The perfect model of obedience is the Child Jesus. All children should have Him for their model. He, God Himself, was subject to Mary and Joseph all the time that He lived with them in Nazareth. "He that honoreth have joy in his own children." Those who have not honored their parents often by divine retribution have bad children of their own. The blessing of God is always with a closely united family with members loving each other, doing their best to help everybody in the family.
Besides our parents, the fourth commandment obliges us to respect and to obey all our lawful superiors. Guardians take the place of parents. A child owes his guardians the same respect and obedience due his parents.
Teachers, godparents of baptism and confirmation, and elderly persons like grandparents, may be called guardians. All old people are to be respected by the young. "Honor the person of the aged man, and rise up before the hoary head" (Leviticus 19:32).
Employers are bound to respect and obey their superiors. They should be loyal, and careful about the property entrusted to them. Tutors and nurses must be especially faithful because to them are entrusted human souls. They must see to it that the children under their care are protected from harm to body and soul. It is wrong of inferiors to carry stories about their superiors back and forth. If they cannot be loyal to their master, they should leave his service.
All are obliged to respect and obey legitimate civil and ecclesiastical authorities in lawful discharge of official duties. "Let everyone be subject to the higher authorities, for their exists no authority except from God, and those who exist have been appointed by God" (Romans 13:1).
We are obliged to render respect, obedience, and support to our ecclesiastical superiors. We should reverence our priests and bishops as our fathers in Christ, obey them in spiritual matters, and pray for them. We should contribute to their support according to our means.
We should appreciate the fact that they sacrifice their time, health, and whole lives for the good of our souls. St. Paul tells us: "Obey your superiors and be subject to them, for they keep watch as having to render an account of your souls" (Hebrews 13:17). One offends God gravely if he opposes bishops or priests, speaks ill of the, gossips about them, or neglects to contribute to their support.
We must be loyal to the Holy Father and obey him in spiritual matters. He is the visible head of the body of Christ, the Church, of which we are the members. We must honor him, respect his authority. In reverencing the Pope, we but reverence Jesus Christ, whose representative his is. We must assist him in the arduous duties of his office by spiritual and material offerings. Hierarchy and laity, all in the Church, without exception, are subject to the Pope, and are bound to yield him perfect obedience in all spiritual matters. We should pray for the Pope, and if we can, give him material help.
On their part, bishops and priests have the obligation of caring for those under their charge, of teaching them their duties, and helping them lead good lives. They are bound to pray for their flocks, and to offer Mass on Sundays and holydays for the members of their diocese or parish
Duties of Parents
Parents have the duty of beginning their children's religious training as soon as possible. Parents have the duty of sending their child to a Catholic school whenever one is available. Careless parents have much to answer for before God if they send their children, to a non-Catholic school, and the child grows up in ignorance or hatred of the Catholic faith.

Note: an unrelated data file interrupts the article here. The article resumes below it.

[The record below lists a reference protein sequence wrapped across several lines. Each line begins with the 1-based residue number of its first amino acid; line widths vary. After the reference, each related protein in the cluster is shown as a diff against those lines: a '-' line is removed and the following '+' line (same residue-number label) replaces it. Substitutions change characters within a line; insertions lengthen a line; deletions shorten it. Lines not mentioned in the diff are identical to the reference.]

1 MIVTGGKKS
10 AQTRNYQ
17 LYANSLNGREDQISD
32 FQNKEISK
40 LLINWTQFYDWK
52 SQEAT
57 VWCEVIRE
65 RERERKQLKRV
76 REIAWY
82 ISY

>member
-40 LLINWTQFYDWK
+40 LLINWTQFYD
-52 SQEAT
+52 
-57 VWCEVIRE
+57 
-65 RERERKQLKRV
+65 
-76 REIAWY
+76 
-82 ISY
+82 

Parents must provide for the spiritual and bodily welfare of their children. The fourth commandment requires parents to have their children, and care for them in body and soul. Their duties include provision for their children's religious and moral training, bodily needs, education, discipline, manners, etc.
Parents must provide a minor with food and clothing, guard him from sickness and accidents, and give him suitable play and exercise. It is the duty of parents to exercise personal supervision, and not leave everything to household help. God gave children to parents, not to nursemaids.
Likewise, those institutions such as nurseries and day care where even babies may be left all day, however good they may be, and even if they are under the supervision of Sisters, should be resorted to only for grave reasons.
It is the duty of Catholic parents to send their child to a Catholic School if it is affordable or available. Secular or non-Catholic schools where the Catholic religion is not taught may be tolerated only when the diocesan bishop gives permission on account of prevailing circumstances. In no case may a child be sent to anti-Catholic schools.
At home, the parents should supervise the child's studies. They should support the authority of the teacher, in order to teach the child proper respect for authority. It is not edifying for parents to criticize or ridicule the teacher in the child's presence.
Parents must provide for a child's future by giving him an education that will develop his mind and character. They should also enable him to acquire some training, trade, or profession by which he may later become self-supporting.
Parents who give a child all the food, candy, toys, and clothing he asks for only indulge him, and show false love. Girls should be made to dress with modesty. Parents have no obligation to support their grown-up children. It is a bad practice to continue supporting older children, for in that way they become lazy, depending on the parents.
Parents should begin early to give their child religious training. 1As soon as the child can speak, he should be taught the ordinary prayers, and told of God and holy things. It is a very praiseworthy custom to have family prayers, in which all of the family participate.
A child should be made to say his morning and night prayers regularly. He should be taught his catechism and prepared for Confession and first Holy Communion; he should be made to attend Mass, and perform all his religious duties faithfully.